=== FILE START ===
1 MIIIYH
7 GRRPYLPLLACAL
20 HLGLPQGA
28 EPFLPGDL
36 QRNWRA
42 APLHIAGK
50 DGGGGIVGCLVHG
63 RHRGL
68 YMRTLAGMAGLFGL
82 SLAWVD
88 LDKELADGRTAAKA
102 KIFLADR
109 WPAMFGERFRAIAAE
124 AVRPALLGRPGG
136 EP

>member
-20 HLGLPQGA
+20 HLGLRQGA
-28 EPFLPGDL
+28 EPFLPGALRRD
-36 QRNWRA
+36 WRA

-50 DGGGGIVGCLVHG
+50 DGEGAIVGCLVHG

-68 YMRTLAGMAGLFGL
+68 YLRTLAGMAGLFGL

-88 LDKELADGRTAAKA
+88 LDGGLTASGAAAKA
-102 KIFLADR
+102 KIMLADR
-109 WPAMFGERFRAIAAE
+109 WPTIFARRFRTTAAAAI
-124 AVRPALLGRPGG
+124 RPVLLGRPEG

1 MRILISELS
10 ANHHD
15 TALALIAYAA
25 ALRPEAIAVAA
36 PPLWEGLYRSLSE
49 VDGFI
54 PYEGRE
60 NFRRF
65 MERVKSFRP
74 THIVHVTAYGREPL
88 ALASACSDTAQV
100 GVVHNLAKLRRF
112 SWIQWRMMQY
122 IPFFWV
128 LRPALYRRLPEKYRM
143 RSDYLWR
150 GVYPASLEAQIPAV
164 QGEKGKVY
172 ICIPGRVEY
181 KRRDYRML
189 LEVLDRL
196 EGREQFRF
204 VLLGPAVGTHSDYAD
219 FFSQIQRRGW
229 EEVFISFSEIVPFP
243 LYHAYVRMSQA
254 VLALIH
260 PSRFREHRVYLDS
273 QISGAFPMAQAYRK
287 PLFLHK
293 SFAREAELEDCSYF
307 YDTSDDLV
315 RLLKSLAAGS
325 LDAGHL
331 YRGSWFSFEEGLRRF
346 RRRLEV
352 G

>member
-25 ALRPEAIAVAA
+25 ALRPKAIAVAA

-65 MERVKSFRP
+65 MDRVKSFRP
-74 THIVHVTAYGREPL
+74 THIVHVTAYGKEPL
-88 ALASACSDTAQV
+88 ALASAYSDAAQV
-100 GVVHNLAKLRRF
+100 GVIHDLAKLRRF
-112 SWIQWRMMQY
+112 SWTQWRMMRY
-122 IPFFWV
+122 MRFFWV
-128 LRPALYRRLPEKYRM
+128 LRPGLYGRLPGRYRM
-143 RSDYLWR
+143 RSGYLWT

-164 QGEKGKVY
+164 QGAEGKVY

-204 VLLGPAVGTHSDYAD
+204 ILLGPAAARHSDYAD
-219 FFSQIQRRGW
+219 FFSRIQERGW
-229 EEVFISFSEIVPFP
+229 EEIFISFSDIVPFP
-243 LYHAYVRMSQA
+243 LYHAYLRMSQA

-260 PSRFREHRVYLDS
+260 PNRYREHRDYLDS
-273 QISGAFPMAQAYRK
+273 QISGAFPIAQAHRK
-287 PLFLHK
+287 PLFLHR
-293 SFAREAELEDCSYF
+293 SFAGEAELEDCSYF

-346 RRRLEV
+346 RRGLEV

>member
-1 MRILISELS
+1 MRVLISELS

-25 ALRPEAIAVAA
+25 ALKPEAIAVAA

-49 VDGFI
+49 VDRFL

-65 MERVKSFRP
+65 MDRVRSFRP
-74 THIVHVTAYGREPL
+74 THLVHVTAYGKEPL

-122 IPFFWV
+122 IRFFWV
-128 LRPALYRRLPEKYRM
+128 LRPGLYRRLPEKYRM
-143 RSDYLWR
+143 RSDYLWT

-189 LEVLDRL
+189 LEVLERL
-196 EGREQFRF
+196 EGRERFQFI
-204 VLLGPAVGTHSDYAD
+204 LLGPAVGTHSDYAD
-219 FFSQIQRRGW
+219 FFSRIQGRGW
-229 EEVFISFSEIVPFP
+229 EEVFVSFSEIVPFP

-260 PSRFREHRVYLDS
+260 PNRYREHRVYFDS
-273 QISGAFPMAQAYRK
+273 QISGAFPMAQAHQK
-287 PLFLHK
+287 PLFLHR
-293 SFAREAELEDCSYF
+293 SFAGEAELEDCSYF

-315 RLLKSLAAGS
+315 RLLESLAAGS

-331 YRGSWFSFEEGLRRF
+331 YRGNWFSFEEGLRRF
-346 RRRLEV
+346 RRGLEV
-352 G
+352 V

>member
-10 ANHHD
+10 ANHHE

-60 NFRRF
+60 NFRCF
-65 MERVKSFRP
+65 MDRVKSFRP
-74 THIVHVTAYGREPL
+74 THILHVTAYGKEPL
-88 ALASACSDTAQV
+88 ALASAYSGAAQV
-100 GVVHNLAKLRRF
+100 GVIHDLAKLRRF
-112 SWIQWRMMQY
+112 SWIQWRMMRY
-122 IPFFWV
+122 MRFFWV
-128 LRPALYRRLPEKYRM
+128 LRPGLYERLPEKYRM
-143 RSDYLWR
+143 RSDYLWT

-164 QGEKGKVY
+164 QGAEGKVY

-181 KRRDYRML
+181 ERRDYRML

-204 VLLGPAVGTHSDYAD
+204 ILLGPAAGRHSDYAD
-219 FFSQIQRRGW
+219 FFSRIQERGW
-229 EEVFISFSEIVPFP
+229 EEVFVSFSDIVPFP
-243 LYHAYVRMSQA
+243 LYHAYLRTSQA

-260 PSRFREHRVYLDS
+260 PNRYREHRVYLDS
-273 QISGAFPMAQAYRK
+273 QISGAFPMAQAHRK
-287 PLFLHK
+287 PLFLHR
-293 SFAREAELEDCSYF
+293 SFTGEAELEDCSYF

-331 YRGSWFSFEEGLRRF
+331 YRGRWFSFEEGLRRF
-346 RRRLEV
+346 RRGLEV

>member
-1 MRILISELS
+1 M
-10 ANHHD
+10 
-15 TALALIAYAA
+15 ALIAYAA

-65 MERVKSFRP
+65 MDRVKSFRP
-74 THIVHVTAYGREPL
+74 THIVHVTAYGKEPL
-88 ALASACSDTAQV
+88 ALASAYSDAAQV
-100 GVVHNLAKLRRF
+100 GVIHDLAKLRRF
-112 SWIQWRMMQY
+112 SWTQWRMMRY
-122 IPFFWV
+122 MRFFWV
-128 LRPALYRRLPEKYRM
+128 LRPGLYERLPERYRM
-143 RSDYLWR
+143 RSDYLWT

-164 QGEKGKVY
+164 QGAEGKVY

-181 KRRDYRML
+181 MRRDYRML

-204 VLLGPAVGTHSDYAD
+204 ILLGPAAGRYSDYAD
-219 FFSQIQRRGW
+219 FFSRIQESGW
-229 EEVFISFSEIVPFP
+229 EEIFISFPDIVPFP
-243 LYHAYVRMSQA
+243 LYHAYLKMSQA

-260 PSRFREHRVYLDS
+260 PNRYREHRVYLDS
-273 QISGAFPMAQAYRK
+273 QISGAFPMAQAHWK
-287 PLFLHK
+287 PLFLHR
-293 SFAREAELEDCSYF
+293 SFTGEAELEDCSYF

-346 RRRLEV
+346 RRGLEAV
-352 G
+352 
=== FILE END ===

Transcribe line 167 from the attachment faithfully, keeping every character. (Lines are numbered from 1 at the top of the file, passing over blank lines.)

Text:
-112 SWIQWRMMQY